“Blessed are You, Hashem, our G-d, King of the universe, for not having made me a slave.”
The philosophy behind the “negativity” of the previous blessing serves as the key to help us understand the third blessing and the depth of the message it conveys.
No one wants to be a slave. The dictionary definition of slavery does not make for very pleasant reading: Slavery is any system in which principles of property law are applied to people, allowing individuals to own, buy and sell other individuals, as a de jure form of property. A slave is unable to withdraw unilaterally from such an arrangement and the slave works without remuneration.
It is clear why no one wants to be a slave. It would seem that the aversion to being enslaved is such a basic and straightforward concept that there is no need to recite a blessing over our being free. And yet the third blessing that we recite each morning is, “Blessed are You, Hashem, our G-d, King of the universe, for not having made me a slave.” Not only that, but it is the second of the three blessings that are recited in the negative. As with the previous blessing, the meaning behind the blessing is clear: We are thanking G-d for having made us free. And yet, for the second time, the Sages use a language that is distinctive in its composition and which requires clarification.
Why did the Sages not simply compose the blessing as, “Blessed are You… for having made me free”? Worded like that, the blessing would clearly convey the message that we are here in this world in order to reach beyond ourselves. To stretch upwards towards our potential and to use our freedom to build up the world. In effect, to be attached to G-d. But, as before, our Sages chose to couch the blessing in negative terms. Why?
It transpires that there might be an intrinsic difference of opinion between the Torah and the secular society as to how to define “free.” Our Sages, in their thought-provoking moral and ethical treatise called Ethics of the Fathers (6:2), teach in the name of Rabbi Yehoshua ben Levi that a truly free person is someone who studies G-d’s Torah [and lives his life accordingly]. Rabbi Samson Raphael Hirsch writes, in his famously eloquent style, that the Torah is not a crushing and constricting yoke. Rather, the Torah is a source of freedom that allows man to be loyal to himself and his G-dly soul. To be free to live according to the internal harmony of his personality. Rabbi Samuel ben Isaac de Uceda, in his classic commentary on Ethics of the Fathers, writes that unless man lives as G-d created him to, he is a slave to his own passions, to the standards of society or to the authoritarianism of dominant or fashionable cultures.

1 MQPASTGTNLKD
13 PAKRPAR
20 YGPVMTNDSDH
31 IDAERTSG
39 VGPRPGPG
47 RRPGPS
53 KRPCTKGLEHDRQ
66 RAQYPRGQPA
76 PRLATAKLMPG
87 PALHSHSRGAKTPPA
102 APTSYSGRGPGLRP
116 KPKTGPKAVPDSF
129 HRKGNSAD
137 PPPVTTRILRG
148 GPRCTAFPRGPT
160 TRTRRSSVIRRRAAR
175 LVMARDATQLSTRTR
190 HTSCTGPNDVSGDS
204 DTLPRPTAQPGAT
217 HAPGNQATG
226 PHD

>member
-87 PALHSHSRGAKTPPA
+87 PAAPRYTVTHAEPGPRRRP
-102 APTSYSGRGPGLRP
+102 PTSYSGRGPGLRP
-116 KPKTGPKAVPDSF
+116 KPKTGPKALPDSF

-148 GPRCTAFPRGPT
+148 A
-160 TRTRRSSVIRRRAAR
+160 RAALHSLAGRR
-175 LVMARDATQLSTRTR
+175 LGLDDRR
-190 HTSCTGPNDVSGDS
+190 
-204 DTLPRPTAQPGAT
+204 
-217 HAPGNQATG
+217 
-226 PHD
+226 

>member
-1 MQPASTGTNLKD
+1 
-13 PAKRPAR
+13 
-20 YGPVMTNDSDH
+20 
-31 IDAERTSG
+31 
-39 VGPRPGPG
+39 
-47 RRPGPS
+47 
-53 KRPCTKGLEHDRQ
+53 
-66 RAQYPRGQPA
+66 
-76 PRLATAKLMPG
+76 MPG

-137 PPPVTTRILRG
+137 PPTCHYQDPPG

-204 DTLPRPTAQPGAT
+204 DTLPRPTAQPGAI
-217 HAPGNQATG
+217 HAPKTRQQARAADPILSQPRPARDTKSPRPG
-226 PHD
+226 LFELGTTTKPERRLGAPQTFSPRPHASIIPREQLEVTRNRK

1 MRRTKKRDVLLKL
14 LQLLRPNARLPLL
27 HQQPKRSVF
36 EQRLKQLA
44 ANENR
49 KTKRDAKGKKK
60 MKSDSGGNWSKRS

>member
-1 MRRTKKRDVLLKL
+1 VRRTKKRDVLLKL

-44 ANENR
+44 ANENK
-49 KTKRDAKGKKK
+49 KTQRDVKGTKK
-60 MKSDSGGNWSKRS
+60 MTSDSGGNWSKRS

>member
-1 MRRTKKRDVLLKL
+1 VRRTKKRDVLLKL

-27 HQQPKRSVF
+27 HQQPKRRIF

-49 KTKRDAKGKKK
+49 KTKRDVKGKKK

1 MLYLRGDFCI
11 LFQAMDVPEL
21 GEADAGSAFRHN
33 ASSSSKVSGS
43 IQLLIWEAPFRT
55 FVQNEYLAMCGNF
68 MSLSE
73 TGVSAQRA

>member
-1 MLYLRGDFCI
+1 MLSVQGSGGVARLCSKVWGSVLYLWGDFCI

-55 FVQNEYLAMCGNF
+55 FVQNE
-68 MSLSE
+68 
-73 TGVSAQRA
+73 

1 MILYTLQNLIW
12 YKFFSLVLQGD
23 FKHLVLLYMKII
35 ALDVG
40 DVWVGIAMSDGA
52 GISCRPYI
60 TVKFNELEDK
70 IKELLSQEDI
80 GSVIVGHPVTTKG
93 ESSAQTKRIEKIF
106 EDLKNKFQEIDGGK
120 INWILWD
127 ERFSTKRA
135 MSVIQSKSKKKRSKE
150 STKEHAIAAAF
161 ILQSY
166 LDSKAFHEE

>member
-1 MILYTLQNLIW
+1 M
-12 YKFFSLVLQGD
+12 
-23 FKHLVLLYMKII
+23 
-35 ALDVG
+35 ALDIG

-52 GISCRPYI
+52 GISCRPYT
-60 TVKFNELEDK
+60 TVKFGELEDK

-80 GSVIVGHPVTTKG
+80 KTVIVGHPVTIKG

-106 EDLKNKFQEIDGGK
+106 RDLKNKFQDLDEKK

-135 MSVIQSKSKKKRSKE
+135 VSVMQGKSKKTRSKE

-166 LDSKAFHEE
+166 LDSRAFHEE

Accordingly, Jewish freedom is not to be defined as “an absence of servitude.” Jewish freedom does not mean that I can do whatever I want, whenever I want, to whomever I want. Jewish freedom means each person utilizing his life in order to make the world a better place by learning G-d’s Torah and keeping His commandments.
That is definitely an electrifying idea! But how does it fit into the Morning Blessings? A blessing is a definitive statement. And freedom does not just mean that I am not enslaved. Jewish freedom means that I am doing the Will of G-d. Just as with the previous blessing, if I boldly claim that I am free – “Blessed are You, Hashem, our G-d, King of the universe, for having made me free” — but I am not living up to what G-d wants from me — then I am not using my freedom in the way G-d wants me to. I am not connecting to G-d to become both better and bigger spiritually than I was up until now. And that may be the cause of G-d’s carefully examining how I use my freedom. It will be a thorough “Divine checkup,” delineating exactly how I live my life. Am I using my precious freedom to draw closer to G-d? Or am I ignoring it and drifting further away from Him?
But, on the other hand, I am beholden to acknowledge the dazzling gift of freedom that G-d has granted me. Yes, it is true that I may not be utilizing it to its fullest, but I still recognize it for what it truly is — the most effective and vivid method of connecting to G-d. Therefore, the Sages introduced another blessing written in the negative, “Blessed are You, Hashem, our G-d, King of the universe, for not having made me a slave.” A blessing that is undeniable in practical terms, but will not be the cause of Divine scrutiny in the way that the blessing — if said in the positive — might be. Instead, it is stated as a blessing which reveals my inner yearning to be close to G-d, even if I am not totally succeeding at it right now.